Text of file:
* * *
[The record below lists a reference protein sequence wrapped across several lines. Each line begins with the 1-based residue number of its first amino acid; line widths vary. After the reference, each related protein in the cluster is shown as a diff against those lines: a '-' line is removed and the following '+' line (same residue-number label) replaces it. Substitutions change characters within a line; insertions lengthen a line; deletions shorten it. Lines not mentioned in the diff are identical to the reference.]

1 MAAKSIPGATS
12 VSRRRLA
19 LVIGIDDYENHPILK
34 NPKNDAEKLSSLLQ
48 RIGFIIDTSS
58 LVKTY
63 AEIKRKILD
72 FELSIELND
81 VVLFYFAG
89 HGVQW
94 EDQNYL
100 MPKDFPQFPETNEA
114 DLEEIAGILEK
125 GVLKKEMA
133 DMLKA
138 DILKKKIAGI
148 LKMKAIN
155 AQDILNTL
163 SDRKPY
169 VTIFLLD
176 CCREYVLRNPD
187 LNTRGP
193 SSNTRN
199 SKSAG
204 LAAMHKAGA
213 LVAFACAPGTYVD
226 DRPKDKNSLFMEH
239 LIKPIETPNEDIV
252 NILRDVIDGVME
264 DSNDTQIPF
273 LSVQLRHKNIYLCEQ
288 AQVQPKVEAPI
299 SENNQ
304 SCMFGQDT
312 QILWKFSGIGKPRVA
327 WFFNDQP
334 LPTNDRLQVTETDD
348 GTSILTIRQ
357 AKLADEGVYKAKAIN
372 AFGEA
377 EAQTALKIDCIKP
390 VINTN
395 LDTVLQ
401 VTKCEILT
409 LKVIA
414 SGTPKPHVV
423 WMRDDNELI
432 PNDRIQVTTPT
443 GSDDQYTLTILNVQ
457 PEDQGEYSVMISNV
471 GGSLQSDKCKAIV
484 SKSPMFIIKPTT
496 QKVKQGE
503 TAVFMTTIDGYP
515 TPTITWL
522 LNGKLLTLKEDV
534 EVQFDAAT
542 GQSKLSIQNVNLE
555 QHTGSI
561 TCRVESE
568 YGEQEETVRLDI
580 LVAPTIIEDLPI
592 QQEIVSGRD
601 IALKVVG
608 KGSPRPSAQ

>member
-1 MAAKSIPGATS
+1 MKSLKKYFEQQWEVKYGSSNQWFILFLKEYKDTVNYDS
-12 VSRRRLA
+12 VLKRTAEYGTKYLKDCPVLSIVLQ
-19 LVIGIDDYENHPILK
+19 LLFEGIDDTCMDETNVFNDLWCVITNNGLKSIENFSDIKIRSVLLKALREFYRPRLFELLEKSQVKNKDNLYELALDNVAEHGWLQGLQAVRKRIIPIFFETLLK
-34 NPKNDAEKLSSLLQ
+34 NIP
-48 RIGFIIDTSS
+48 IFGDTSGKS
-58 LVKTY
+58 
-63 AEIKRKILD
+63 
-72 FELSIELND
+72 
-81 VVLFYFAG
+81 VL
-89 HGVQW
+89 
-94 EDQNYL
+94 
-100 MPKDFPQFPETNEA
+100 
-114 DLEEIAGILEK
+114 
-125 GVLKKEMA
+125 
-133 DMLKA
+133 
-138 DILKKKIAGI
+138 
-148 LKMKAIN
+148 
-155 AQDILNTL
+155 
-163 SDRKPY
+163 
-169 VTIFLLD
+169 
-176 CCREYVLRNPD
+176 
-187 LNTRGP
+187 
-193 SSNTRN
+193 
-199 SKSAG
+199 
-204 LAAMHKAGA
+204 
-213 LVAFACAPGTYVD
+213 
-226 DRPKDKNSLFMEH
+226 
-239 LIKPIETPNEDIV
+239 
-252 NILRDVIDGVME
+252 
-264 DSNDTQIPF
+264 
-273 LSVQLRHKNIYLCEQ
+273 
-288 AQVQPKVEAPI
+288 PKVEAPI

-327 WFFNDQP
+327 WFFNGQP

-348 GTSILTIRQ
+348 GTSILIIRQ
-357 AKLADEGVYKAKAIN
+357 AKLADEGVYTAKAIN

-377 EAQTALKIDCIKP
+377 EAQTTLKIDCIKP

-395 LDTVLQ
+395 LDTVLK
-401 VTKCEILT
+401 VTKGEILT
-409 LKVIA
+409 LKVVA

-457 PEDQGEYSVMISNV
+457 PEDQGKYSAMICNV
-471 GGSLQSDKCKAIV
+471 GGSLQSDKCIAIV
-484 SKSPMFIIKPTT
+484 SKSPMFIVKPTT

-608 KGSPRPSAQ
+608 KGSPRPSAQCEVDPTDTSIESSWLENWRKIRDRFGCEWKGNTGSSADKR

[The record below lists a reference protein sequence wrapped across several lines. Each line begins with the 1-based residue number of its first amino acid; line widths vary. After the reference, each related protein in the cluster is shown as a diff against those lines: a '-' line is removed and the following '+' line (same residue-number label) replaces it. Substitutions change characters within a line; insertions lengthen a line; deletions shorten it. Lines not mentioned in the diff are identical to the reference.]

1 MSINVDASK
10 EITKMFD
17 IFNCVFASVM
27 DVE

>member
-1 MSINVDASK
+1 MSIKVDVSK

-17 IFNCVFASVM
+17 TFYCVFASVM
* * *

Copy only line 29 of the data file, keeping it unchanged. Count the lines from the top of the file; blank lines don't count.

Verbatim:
239 LIKPIETPNEDIV